This issue of BoardroomDirect® includes a brief article on a US GAO study that found it would take 40 years for women and men to have equal representation on public boards. Also, there is news about possible political spending disclosure rules taking a hit in court and in Congress, ISS’ latest FAQs on proxy access issues, FASB’s new guidance on financial instruments, and the Center for Audit Quality’s new principles-based framework for auditing fair value measurements.
While the number of women on public company boards has regularly increased over the last eight years, equality could still be decades away, according to a new report by the US Government Accountability Office (GAO).
In 2014, women held about 16% of board seats in the S&P 1500, an increase from 8% in 1997. However, even if equal proportions of women and men joined boards each year beginning in 2015, the GAO estimates it could take more than four decades for female representation on boards to be on par with that of men.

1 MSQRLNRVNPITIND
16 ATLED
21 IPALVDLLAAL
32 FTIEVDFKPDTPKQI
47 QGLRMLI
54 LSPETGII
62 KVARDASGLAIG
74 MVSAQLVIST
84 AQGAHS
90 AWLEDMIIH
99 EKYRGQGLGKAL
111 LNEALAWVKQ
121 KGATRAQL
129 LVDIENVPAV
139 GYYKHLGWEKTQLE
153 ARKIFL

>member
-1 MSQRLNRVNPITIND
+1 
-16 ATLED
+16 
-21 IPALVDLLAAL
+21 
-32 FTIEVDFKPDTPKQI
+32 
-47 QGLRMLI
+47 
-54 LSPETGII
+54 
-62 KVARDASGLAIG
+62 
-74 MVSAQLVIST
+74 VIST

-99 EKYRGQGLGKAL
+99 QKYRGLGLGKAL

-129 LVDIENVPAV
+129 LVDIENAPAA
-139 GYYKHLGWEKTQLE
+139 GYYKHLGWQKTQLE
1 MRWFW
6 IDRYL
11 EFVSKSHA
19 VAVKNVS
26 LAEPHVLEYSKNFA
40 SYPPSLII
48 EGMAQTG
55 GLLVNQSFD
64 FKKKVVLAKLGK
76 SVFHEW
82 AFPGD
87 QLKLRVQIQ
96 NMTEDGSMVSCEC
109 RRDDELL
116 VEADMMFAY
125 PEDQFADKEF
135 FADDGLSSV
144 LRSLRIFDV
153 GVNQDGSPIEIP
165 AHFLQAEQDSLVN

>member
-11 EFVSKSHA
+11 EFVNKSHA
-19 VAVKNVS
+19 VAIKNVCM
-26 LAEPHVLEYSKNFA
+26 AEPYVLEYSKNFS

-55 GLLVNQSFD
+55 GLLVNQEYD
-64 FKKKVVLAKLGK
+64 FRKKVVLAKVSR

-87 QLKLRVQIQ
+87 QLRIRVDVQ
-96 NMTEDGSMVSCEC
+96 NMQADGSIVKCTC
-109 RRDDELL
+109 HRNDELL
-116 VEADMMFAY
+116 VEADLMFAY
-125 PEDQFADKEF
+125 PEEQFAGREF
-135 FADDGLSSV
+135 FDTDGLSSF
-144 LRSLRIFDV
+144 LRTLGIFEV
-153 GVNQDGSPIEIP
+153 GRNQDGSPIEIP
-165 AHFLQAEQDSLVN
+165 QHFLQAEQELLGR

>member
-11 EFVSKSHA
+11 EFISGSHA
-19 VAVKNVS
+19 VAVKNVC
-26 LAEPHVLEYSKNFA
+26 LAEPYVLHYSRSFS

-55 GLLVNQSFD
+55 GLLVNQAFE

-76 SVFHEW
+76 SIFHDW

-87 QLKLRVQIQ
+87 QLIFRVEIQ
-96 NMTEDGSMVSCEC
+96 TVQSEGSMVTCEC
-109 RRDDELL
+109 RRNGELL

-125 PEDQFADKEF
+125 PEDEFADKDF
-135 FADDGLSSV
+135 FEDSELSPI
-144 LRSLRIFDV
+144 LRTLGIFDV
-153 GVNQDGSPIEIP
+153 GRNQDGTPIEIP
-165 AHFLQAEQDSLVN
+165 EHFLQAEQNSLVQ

The GAO analyzed data from S&P 1500 company boards and conducted interviews with 19 stakeholders, including CEOs, board directors, and investors.
Rep. Carolyn Maloney (D-NY), who asked the GAO for the study in 2014, wrote a letter to SEC Chair Mary Jo White after receiving the results in which she asked the Commission to adopt proxy statement amendments that would call for disclosure of each director nominee’s gender, race, and ethnicity. Nine large public pension funds made a similar request last year.
In her letter, Maloney points out that only 12 of the S&P 500 (2.4%) have boards comprised of at least 40 percent women.